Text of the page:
We come in this morning with stocks unchanged while Treasury yields are up a few basis points, led by the long end of the curve. Big events this week are Fed Chairman Powell testifying in front of both Senate (Tuesday) and House (Wednesday) banking committees. I would expect that 99% of the discussions will zero in on inflation.
On Wednesday, we get the JOLT report, a Fed favorite, and then on Friday, we have the all-important February Non-Farm Payroll report. Last month was a stunner to the upside. Street consensus is a 220,000 add to payrolls and a significant revision to last month’s blistering report. Rest up today because the rest of the week should be crazy!
An index is unmanaged and not available for direct investment. Definitions sourced from Bloomberg. The Bloomberg Barclays Global Aggregate Negative Yielding Debt Market Value Index represents the portion of the Bloomberg Barclays Global Aggregate Index that measures the aggregate value of global debt with a negative yield.• The S&P 500® is widely regarded as the best single gauge of large-cap U.S. equities and serves as the foundation for a wide range of investment products. The index includes 500 leading companies and captures approximately 80% coverage of available market capitalization.• The NASDAQ Composite Index is a broad-based capitalization-weighted index of stocks in all three NASDAQ tiers: Global Select, Global Market and Capital Market. The index was developed with a base level of 100 as of February 5, 1971.• The Cboe Volatility Index® (VIX) is a calculation designed to produce a measure of constant, 30-day expected volatility of the US stock market, derived from real-time, mid-quote prices of weekly S&P 500® Index (SPX) call and put options with a range of 23 to 37 days to expiration.• The ICE BofA MOVE Index is a yield curve weighted index of the normalized implied volatility on 1-month Treasury options. It is the weighted average of implied volatilities on the CT2 (Current 2 Year Government Note), CT5 (Current 5 Year Government Note), CT10 (Current 10 Year Government Note), and CT30 (Current 30 Year Government Note), with weights 0.2/0.2/0.4/0.2 respectively.• The Markit CDX North America Investment Grade Index is composed of 125 equally weighted credit default swaps on investment grade entities, distributed among 6 sub-indices: High Volatility, Consumer, Energy, Financial, Industrial, and Technology, Media & Tele-communications. Markit CDX indices roll every 6 months in March & September.• The Markit CDX North America High Yield Index is composed of 100 non-investment grade entities, distributed among 2 sub-indices: B, BB. All entities are domiciled in North America. Markit CDX indices roll every 6 months in March & September.• The U.S. Dollar Index (USDX) indicates the general international value of the USD. The USDX does this by averaging the exchange rates between the USD and major world currencies. Intercontinental Exchange (ICE) US computes this by using the rates supplied by some 500 banks.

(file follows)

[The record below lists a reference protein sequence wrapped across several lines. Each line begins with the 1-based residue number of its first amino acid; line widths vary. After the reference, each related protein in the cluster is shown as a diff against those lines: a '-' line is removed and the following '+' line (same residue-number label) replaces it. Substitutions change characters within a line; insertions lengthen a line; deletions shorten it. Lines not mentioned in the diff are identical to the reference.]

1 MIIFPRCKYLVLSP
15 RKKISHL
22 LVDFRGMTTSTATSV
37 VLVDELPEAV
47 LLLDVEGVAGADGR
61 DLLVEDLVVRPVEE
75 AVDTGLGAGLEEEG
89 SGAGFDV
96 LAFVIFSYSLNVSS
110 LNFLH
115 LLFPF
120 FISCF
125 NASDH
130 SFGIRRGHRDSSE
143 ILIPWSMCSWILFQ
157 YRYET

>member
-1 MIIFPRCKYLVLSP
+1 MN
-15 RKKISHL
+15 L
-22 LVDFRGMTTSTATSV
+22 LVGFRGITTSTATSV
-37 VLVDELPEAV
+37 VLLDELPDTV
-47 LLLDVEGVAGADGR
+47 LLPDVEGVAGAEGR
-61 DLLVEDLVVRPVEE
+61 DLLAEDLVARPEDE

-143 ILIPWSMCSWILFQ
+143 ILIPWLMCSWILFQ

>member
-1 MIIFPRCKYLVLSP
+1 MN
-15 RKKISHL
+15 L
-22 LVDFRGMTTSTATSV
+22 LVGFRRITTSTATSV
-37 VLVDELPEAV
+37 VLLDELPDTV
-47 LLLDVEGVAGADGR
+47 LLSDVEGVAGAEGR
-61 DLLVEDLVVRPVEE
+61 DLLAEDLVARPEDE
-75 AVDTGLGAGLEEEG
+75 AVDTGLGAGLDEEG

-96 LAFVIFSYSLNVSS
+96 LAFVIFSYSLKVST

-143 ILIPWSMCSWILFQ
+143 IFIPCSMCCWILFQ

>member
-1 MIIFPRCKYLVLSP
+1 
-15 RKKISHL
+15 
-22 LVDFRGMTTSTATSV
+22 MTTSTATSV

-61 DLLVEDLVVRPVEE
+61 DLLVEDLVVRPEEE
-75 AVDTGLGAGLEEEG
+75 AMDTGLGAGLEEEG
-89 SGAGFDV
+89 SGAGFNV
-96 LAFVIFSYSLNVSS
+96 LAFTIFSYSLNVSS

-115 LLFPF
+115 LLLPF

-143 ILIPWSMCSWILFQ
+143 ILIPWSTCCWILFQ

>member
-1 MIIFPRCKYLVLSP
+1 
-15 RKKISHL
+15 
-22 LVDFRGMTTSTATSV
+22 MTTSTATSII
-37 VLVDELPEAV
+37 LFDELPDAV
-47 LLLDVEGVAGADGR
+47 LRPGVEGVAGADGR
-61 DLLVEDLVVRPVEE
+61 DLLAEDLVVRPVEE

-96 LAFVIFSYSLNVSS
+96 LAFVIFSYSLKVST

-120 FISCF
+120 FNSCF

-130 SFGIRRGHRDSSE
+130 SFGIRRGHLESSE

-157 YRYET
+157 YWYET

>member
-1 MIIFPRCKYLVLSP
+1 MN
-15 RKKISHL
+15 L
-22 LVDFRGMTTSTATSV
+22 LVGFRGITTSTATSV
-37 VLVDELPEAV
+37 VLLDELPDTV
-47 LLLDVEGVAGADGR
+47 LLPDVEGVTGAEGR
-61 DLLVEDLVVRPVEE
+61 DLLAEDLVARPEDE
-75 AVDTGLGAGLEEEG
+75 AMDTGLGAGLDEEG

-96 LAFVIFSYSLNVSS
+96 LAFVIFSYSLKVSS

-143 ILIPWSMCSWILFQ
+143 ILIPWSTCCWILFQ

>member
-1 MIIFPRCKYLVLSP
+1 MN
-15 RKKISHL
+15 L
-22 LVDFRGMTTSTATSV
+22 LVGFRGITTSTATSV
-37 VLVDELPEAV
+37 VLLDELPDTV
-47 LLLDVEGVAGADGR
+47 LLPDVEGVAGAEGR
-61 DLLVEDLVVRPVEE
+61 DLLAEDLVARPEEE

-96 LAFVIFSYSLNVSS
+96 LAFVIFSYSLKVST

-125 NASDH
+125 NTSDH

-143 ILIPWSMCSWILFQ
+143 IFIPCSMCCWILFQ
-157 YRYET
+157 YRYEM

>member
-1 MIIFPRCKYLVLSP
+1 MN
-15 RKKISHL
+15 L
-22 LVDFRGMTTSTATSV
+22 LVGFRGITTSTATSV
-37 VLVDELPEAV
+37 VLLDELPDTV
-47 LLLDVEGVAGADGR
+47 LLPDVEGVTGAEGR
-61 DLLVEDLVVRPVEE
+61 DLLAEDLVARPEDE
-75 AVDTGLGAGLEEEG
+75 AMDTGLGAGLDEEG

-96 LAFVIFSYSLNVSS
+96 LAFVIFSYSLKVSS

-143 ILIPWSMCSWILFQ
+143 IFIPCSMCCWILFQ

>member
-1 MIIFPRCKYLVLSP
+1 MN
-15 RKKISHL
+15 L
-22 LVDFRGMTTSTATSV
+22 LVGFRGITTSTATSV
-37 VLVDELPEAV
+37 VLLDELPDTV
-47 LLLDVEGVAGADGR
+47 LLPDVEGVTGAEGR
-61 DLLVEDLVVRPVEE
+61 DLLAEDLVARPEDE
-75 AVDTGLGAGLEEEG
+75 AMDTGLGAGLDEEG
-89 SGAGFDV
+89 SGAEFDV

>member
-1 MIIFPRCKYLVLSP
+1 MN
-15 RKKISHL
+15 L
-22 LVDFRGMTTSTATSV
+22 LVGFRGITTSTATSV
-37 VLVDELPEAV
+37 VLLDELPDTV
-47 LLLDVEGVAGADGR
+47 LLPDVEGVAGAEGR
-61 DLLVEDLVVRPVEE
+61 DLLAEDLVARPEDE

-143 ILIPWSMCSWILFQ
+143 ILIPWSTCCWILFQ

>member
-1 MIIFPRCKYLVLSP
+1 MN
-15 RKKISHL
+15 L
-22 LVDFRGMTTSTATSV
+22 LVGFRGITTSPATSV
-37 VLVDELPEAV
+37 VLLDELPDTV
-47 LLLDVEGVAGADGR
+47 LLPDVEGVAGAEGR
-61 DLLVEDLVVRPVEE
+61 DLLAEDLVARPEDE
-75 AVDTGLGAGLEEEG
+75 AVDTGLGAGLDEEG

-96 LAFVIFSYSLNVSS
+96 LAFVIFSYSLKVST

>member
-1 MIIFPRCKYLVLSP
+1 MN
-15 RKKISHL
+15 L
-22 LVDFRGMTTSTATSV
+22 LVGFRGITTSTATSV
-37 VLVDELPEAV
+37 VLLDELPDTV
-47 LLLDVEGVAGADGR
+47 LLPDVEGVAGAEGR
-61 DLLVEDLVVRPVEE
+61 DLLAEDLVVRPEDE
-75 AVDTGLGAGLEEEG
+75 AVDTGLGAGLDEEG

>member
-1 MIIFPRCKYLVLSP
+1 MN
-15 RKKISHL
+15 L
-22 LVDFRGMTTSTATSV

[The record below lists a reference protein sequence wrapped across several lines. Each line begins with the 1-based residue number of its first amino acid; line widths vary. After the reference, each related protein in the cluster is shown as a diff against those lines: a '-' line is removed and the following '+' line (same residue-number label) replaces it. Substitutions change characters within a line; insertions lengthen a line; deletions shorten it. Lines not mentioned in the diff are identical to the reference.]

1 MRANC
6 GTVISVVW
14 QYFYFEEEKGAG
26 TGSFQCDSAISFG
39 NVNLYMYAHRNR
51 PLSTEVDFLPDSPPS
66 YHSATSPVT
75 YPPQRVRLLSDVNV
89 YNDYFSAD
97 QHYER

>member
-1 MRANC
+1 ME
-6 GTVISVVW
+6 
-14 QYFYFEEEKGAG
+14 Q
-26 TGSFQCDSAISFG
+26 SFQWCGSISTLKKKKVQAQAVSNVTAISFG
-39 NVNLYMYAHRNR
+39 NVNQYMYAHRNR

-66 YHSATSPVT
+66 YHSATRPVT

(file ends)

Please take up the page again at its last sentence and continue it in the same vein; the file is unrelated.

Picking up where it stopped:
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John Tuohy is CEO of SWBC Investment Services, LLC, a Broker/Dealer and SWBC Investment Company, an SEC Registered Investment Advisor (RIA). In his role, John is responsible for identifying, developing, and executing the division's strategic plan and all business development, sales, and marketing activities.